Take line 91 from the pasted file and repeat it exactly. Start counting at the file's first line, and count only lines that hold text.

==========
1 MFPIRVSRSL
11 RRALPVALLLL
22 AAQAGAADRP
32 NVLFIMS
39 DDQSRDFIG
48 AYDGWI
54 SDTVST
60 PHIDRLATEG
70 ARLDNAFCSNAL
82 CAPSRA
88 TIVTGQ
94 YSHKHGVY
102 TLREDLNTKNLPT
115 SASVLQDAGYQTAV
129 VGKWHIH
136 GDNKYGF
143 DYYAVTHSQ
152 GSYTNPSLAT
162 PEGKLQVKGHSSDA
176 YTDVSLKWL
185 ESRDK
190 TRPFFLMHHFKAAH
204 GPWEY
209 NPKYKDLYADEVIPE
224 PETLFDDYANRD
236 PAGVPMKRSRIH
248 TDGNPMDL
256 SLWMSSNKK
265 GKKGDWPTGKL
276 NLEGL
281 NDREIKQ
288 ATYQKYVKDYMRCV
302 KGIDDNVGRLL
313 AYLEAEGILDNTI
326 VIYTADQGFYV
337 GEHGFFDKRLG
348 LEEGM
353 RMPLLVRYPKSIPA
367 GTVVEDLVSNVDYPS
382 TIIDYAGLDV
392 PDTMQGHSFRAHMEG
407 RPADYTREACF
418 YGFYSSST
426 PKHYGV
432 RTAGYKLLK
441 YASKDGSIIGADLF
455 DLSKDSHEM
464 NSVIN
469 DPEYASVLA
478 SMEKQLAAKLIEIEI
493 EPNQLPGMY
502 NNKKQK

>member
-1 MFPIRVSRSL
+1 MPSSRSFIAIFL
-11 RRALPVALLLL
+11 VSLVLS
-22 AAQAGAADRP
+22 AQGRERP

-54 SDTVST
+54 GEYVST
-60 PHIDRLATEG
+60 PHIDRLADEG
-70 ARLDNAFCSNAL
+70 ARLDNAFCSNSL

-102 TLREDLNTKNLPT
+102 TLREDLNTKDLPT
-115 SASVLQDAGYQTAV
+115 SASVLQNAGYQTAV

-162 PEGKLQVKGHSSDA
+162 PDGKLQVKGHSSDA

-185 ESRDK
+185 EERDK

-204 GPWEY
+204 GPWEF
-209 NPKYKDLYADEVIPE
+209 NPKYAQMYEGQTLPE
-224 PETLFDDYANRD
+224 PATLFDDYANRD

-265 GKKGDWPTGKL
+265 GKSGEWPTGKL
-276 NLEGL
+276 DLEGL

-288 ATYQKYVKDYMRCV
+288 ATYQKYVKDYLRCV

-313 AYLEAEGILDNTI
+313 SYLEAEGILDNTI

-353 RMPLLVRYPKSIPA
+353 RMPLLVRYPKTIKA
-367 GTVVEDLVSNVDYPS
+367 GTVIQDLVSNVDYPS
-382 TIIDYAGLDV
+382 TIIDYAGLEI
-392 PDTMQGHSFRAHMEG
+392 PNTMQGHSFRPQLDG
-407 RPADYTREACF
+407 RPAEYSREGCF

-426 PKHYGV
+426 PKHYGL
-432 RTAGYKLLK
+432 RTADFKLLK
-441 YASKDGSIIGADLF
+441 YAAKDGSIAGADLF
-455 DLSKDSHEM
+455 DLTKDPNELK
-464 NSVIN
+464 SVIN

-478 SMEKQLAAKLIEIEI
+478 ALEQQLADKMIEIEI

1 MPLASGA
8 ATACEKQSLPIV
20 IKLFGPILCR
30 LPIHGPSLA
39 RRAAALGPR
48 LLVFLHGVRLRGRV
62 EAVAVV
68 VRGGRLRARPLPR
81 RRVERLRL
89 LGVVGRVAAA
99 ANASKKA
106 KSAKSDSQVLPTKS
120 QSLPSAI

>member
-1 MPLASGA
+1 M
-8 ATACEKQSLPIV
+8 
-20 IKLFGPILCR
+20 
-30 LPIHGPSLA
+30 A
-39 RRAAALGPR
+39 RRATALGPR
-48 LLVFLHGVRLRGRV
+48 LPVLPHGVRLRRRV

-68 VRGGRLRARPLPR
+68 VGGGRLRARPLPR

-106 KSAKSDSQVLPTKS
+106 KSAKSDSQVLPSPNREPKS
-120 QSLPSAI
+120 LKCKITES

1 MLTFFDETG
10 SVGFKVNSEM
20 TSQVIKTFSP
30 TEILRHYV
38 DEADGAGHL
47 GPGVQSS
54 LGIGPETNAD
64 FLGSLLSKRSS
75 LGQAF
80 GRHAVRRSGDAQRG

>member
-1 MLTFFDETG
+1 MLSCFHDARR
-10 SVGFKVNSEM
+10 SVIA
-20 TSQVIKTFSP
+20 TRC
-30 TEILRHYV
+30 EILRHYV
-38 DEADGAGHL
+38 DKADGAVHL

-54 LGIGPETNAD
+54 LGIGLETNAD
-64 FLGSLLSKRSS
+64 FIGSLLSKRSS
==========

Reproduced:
+367 GTVIQDLVSNVDYPS